How Gum Disease Puts You at Greater Risk of a Heart Attack
A study published in Circulation—an American Heart Association journal—found that gum disease puts a person at 50 percent greater risk of a heart attack. Consider also that in 2012, the Centers for Disease Control and Prevention found that more than 50 percent of Americans age 30 and up had gum disease.
Periodontitis and Its Relation to Coronary Artery Disease—often abbreviated PAROKRANK—is not the first study of its kind. Gum disease causes inflammation, which can affect people beyond just their teeth and gums. Heart disease is a matter of inflammation itself, and so a link has long been theorized.
In order to better understand the connection, the PAROKRANK researchers compared the gum health of subjects with heart disease and those without. The research encompassed more than 1,600 adults in Sweden. About 800 of them experienced a heart attack between 2010 and 2014, and the other half had never experienced a cardiac incident at all. In addition to performing dental exams on all subjects, researchers collected data about each person’s lifestyle and general overall health.
Roughly 43 percent of subjects who had experienced a heart attack had gum disease. Of the pool that had not had a heart attack, only 33 percent had gum disease. This difference is substantial and a clear indication that gum disease is more prevalent in heart attack sufferers. Further analysis found that those with gum disease were more than 49 percent more likely to suffer a heart attack.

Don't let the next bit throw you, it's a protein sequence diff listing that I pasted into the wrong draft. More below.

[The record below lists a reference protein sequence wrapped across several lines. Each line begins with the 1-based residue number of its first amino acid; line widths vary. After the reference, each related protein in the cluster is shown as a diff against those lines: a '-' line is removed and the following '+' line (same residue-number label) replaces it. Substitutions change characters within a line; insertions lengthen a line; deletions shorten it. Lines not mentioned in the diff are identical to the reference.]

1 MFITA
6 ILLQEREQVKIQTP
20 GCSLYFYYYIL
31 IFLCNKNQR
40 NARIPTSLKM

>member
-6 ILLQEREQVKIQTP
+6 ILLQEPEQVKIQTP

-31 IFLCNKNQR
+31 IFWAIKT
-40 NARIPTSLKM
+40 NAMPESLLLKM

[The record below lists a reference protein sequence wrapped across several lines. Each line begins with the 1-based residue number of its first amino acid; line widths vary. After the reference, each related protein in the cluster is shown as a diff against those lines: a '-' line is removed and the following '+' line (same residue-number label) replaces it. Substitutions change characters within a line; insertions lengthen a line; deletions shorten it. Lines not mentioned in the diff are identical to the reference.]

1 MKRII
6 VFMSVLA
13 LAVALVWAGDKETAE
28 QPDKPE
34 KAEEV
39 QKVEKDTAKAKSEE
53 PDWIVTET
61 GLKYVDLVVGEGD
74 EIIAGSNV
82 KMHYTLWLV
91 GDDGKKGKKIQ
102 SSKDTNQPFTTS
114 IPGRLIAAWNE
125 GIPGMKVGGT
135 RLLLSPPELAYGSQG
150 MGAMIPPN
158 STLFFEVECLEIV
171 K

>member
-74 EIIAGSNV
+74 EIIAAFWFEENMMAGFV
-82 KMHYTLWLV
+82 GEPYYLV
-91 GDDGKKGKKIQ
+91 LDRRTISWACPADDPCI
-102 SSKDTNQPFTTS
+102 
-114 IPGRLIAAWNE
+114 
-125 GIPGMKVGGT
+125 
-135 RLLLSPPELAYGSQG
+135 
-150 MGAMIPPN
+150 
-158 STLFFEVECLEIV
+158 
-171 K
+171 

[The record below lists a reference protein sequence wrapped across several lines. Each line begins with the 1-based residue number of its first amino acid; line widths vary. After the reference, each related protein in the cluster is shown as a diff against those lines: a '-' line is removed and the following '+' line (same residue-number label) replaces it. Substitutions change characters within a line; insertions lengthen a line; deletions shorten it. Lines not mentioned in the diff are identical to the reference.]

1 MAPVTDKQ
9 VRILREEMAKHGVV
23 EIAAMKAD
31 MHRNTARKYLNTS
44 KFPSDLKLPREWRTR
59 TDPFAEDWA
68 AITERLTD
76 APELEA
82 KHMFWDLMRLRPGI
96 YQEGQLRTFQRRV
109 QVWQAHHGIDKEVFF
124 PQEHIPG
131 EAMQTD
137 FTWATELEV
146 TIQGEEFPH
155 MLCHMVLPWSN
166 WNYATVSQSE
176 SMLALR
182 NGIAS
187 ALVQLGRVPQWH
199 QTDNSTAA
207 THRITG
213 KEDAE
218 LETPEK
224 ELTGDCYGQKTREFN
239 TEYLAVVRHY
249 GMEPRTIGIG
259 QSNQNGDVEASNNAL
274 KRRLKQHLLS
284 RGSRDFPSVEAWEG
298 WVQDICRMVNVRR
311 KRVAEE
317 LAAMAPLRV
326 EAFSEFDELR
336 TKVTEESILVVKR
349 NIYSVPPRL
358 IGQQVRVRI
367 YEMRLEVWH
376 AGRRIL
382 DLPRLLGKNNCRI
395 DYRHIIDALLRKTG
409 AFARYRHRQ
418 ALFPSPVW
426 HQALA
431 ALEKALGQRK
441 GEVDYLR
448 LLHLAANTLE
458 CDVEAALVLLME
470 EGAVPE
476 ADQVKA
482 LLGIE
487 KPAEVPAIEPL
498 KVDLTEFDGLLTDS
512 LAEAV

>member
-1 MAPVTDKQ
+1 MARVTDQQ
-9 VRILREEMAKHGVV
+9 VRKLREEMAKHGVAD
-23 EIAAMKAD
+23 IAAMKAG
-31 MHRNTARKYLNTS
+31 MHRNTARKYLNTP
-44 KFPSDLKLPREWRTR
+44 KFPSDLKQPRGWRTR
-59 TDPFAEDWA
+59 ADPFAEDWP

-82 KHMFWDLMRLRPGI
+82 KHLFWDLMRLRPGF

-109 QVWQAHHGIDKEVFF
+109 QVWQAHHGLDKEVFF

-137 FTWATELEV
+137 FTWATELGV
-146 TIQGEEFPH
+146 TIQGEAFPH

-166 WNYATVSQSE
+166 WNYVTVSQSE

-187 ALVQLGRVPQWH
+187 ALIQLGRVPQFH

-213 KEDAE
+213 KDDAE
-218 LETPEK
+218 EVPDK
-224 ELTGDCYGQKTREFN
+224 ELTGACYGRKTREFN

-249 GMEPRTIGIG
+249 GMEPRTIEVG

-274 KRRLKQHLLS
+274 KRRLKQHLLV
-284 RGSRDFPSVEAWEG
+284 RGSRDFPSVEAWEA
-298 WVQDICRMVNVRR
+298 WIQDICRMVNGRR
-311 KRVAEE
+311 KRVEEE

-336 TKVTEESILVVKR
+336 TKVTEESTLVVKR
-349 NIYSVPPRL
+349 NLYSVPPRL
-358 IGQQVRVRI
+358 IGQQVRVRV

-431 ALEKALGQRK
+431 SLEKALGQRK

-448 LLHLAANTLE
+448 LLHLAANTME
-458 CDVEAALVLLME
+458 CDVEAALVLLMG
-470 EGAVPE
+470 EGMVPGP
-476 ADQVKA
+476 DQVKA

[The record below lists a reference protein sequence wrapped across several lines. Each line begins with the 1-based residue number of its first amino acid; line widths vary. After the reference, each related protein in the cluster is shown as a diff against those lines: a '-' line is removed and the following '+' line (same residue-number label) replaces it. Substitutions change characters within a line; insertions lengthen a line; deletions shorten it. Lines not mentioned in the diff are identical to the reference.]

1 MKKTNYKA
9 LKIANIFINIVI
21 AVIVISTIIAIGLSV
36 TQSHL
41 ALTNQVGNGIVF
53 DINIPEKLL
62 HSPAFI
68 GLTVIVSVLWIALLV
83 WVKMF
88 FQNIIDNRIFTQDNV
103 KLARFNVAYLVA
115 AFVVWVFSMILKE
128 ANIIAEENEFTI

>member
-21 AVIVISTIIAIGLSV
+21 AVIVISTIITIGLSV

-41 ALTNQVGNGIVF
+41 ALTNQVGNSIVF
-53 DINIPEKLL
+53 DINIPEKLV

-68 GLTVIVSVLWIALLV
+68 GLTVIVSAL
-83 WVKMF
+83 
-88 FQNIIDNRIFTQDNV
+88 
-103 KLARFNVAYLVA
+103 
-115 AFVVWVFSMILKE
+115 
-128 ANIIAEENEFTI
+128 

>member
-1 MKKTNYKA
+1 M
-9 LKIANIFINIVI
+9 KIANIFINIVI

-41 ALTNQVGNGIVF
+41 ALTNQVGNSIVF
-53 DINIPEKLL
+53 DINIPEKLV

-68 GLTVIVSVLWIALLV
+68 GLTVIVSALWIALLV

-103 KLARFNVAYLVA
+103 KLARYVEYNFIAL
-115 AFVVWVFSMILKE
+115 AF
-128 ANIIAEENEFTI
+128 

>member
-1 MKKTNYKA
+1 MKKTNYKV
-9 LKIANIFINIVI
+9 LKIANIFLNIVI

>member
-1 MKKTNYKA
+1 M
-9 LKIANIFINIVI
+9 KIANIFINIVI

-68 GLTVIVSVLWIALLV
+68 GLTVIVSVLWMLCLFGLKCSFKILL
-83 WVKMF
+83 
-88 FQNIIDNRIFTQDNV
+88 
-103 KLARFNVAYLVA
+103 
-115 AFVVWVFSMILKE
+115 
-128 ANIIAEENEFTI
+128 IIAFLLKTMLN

Numerous studies now have been able to demonstrate a correlation between gum disease and heart disease, and inflammation is often a constant in such research. While definitive proof of a relationship between heart disease and gum disease is yet to be found, PAROKRANK supports the studies that came before it and strengthens the evidence that there is a link.
More evidence is certainly required for the advancement of medicine, and the research to come is likely to shed even more light on gum disease, heart disease, and inflammation in general. Those findings may help medical professionals better diagnose and treat these issues as well as help their patients avoid them. In the meantime, the average person does not need definitive proof. There is enough evidence to motivate us all to protect our gums in order to help ensure a healthy heart.
Take Care of Your Gums and Protect Your Heart
The link between gum disease and heart disease is another great reason to keep your gums healthy. That begins at home with regular oral hygiene, but you must also visit your dentist. During a regular checkup, your dentist can remove bacteria-harboring plaque as well as spot the first signs of periodontal disease. Jeffrey D. Clark, DDS, is among the leading dentists in the area and can provide the care you need to maintain healthy gums. Call Scottsdale Dental Excellence at 480 585 1853 to schedule your appointment.